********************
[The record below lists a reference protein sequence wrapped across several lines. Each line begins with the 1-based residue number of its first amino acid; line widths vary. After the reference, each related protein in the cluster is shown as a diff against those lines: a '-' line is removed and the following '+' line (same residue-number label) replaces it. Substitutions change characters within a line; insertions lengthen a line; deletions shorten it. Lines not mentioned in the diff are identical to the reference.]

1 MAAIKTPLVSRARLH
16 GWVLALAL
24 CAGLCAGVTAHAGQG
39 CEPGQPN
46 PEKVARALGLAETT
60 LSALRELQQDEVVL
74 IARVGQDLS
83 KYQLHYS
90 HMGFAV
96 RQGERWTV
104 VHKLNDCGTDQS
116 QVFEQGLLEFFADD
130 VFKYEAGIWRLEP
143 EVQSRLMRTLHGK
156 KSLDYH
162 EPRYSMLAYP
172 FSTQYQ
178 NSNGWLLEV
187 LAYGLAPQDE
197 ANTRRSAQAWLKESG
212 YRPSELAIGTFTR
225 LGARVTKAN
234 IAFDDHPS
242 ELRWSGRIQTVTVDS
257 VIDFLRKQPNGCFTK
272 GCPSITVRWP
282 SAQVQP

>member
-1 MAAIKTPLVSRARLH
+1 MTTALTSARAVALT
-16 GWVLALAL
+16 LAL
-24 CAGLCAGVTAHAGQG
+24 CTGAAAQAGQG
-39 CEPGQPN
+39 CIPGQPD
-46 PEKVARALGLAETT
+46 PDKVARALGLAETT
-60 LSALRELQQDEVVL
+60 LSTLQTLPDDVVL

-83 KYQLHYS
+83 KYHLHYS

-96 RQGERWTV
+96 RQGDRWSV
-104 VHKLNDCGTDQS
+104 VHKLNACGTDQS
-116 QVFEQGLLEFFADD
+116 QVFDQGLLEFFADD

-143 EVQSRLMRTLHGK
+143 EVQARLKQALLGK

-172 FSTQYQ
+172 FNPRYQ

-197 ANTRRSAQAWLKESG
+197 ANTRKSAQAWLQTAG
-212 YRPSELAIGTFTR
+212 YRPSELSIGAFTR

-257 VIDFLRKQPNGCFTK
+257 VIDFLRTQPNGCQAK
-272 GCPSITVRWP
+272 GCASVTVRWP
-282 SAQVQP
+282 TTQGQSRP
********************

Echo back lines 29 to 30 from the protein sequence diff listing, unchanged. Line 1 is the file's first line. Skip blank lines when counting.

>member
-1 MAAIKTPLVSRARLH